Red: valor
White: purity
Blue:perseverance

On This Day

Who Made The First Flag?

  • It remains one of the great mysteries of American history.
  • Common lore suggests Betsy Ross, a seamstress in Philadelphia, the city where the Continental Congress met.
  • Surprisingly, no facts support or document this story.
  • Historians generally agree Ross likely knew Gen. Washington & sewed flags in her family’s shop.
On This Day

Pres. Woodrow Wilson proclaimed June 14th "Flag Day" in 1916, but it didn't become an official day until 1949 when Pres. Harry Truman signed it into law. Why does the flag get folded 13 times? Each fold has a meaning. Read more:

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On This Day

June 12, 1924

Pres. George H.W. Bush was born.

 

 

 

America’s 41st president died last November & received an honor today seldom given to someone so soon after they have passed.

On This Day

A *Forever* Honor

  • On what would’ve been his 95th birthday, the U.S. Postal Service revealed a Pres. George H.W. Bush *forever* stamp.
  • This is an exception to a USPS rule that no one will be honored earlier than 3 yrs after his/her death.
  • Special twist to this news: Pres. Bush was a prolific letter writer to friends, family & beyond.
On This Day

Did you know YOU can nominate someone for a stamp? You just have to make the request in writing. You cannot nominate a living person and the USPS asks you submit a nomination 3 year prior to a potential issuance date (for research). Who would you nominate for a stamp?

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On This Day

June 2, 1953

 

 

 

The coronation of Queen Elizabeth II – the only time in British royal history a mother had her child present for her official ascension to the throne.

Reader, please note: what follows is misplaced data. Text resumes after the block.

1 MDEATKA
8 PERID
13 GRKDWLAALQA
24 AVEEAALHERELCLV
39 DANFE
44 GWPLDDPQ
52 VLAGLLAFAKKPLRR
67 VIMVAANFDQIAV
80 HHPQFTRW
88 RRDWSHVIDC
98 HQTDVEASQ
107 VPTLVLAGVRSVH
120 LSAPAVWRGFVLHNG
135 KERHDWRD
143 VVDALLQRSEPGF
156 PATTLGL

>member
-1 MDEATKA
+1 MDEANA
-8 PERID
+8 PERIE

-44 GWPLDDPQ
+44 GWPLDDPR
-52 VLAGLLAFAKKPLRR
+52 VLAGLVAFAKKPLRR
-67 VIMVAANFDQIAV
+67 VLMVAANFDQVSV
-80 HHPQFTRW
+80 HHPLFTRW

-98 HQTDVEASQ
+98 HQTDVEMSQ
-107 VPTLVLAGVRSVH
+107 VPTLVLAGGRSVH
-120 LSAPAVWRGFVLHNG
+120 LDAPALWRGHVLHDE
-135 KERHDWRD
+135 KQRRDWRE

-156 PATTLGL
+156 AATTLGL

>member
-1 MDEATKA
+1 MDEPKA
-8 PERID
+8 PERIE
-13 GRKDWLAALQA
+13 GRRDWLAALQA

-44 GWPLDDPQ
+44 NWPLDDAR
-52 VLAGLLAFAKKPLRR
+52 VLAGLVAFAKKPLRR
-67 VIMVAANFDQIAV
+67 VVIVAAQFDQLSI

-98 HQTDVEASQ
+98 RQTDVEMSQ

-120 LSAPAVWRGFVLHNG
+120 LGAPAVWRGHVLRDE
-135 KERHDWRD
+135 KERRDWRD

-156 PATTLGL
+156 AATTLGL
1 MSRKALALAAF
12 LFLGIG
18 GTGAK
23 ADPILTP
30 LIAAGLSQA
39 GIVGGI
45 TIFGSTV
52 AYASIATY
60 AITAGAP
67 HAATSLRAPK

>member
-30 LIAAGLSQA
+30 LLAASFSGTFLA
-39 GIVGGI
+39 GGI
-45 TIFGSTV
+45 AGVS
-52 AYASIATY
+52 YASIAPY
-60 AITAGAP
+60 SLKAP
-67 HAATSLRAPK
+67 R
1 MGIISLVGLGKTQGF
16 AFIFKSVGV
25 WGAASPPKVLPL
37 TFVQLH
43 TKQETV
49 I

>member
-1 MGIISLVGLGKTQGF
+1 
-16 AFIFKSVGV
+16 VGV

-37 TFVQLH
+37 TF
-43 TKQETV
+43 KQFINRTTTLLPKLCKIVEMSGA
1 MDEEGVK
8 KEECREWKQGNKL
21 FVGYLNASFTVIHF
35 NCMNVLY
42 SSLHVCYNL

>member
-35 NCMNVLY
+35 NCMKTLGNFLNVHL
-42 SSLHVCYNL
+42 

On This Day

Historic

  • Queen Elizabeth II remains the longest serving British monarch (67 years & counting).
  • first televised coronation – an important milestone for the ceremony which dates back more than 1,000 years.
  • first time a mother had her child present at a coronation. 4-year-old Prince Charles watched his 25-yr-old mother become Queen.
On This Day

Royal Style

  • Silver & gold thread adorned the Queen’s white satin dress featuring emblems of her kingdom – the U.K. & the Commonwealth. Sheas worn it again – 6 times to other events.
  • The coronation ceremony includes aanointing oilsa. The ones used in Queen Elizabethas coronation? aorange, roses, cinnamon, musk & ambergris.a
On This Day

Queen Elizabeth II formally invited Pres. Trump for a State Visit starting tomorrow June 3rd. The timing is as important as the invitation - an invitation only extended to two other U.S. Presidents (Pres. G.W.Bush & Pres. Obama).

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On This Day

May 15, 1940

Two brothers open America’s first McDonald’s. They didn’t start with hamburgers, or even french fries … and there was no “Ronald.”

On This Day

“At first it was a struggle and we didn’t know where our next cent was coming from. But we believed in our enterprise.”